Shell Glitter: how we make our own natural glitter from mussel shells & other crushed substances

a photograph shows words cut out from magazines and pasted on paper to create a poem; glitter shards are visible all over the words against a light purple and white background.

Shell Glitter

How we make our own natural glitter from mussel shells & other crushed substances

Cole is knelt down on a shoreline full of smooth stones and the ocean visible behind him. He is bending over the stones and reaching out to touch them with one hand while looking up at the camera and smiling.

“…what we can find below the strandline…”

One of the best discoveries Cole and I have made since moving to the beach last year has to be our natural glitter-making process. We love using ocean and beach found objects and materials in our creative ventures whenever possible these days. Some of our other favorites are wishing stones, moon snails, surf clams, and of course the ever-elusive sea glass. 

a view of smooth sand and ocean surf at low tide, with sunsetting in sky in shades of orange and blue


Our first step is to collect plenty of the shells or rocks that we want to use in our batch of glitter. Different materials will result in different consistencies and reflect light in different ways. The shimmery inside layers of mussel shells work particularly well for this project. Another stand-out: these soft glittery charcoal stones, which crush into gorgeous geometric oil-slick shards.

   As with all of our beachcombing, we limit ourselves to what we can find below the strandline. Sourcing responsibly is important to us, and shells found above this area play an important role in dune preservation and the health of surrounding ecosystems. 

wash, scrub & soak

Wash and scrub the shells to remove any dirt or stains from their surfaces. Soak in a bleach solution overnight or for several hours to achieve maximum cleanliness and shine.

“the perfect substance for creating holographic fragments, translucent windowpanes, and iridescent dust”


Once clean, we sort according to color as well as inner vs. outer portions of shell. Some mussel shells are shades of black and blue, while others have a range of purple hues. These colorful outer sections provide endless mosaic potential.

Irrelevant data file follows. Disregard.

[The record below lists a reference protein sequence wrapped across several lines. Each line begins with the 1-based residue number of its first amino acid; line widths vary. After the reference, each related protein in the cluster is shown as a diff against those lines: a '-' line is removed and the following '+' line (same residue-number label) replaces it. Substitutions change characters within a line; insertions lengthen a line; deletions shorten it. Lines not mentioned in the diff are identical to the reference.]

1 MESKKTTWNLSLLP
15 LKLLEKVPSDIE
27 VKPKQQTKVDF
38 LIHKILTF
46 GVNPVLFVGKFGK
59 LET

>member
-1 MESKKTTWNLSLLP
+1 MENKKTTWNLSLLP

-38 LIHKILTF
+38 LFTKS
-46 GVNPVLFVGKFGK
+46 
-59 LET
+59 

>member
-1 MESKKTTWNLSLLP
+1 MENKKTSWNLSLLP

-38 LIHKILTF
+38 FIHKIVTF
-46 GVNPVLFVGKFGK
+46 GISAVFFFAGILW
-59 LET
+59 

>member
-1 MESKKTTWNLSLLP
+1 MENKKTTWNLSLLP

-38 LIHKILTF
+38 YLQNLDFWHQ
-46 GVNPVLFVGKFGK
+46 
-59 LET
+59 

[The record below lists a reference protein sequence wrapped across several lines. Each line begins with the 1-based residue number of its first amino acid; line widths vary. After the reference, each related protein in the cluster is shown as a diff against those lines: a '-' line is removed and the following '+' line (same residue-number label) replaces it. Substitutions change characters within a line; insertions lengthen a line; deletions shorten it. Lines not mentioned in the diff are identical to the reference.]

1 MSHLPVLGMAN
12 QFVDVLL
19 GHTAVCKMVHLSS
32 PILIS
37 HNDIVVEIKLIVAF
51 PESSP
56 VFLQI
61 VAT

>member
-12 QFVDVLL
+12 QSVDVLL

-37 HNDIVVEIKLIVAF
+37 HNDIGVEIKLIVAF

Mussel shell insides, and subsequent inner layers, are a shimmery white that we think is ideal for natural glitter, and the perfect substance for creating holographic fragments, translucent windowpanes, and iridescent dust. This material is very thin, almost papery, and will break and crumble easily. It somewhat resembles mica glitter in quality and consistency, although there is a particular purple shimmer present in mussel glitter that is absent (or perhaps presents as more of a clear rainbow-prism tone) in mica glitter. 

crush & grind 

Crush the shells into manageable chunks to aid in sorting and prepare for making glitter. Use a scratch-resistant tool and a non-porous surface for this step. We have been known to use tough nonporous rocks for these materials too, in our apparent lack of a mortar and pestle or some similar situation! We each found a long skinny pencil-esque rock for grinding, and a thick flat rock for using as a surface.

Grind shell fragments into flakes or a powder, depending on desired result. Both consistencies are wonderful for different uses and visual effects! Experiment with both course and fine grinds in order to achieve final product. Below are some examples of artwork including both the fine glitter and the larger flakes or shimmer scales. The larger size can be broken and shaped in different ways in order to fit what you are working on. They can also be layered in different thicknesses, depending on how many layers of shell are present. Thickness will impact how transparent or opaque the flakes appear. 


Using this natural glitter has been excellent for so many projects and outshines regular synthetic glitter nine times out of ten. Of course, there are still times when synthetic glitter is essential, for example if needing a specific color. To arrange some of the larger fragments, we use tweezers or small tongs; this helps achieve maximum precision in the placement, angle, and therefore relationship to light refraction of each piece. 

Cole and I are constantly seeking new substances that might lend themselves well to creating homemade glitter. If you have expertise, suggestions, or are curious to watch us try something out...let us know! Natural glitter exists in so many places, spaces and forms; we want to crush them all. 


We store ours in these little glass jars from the Dollar Tree (we prefer the ones with metal screw-top lids, but the ones with corks work too!) . Make sure to label your containers and be aware of any allergies or sensitivities before using this natural glitter for a project. Each batch tends to turn out a little differently, and I have found that making small batches works best so far. The small jar sizes have been useful for that reason. Here are some of the ones just banging around my desk earlier today. As you can tell, we need to make a new batch of mussel shell glitter soon! A possible future post for sure...

Until then, enjoy this guide on how we make our own natural glitter! We'd love to hear from you in the comments below ❤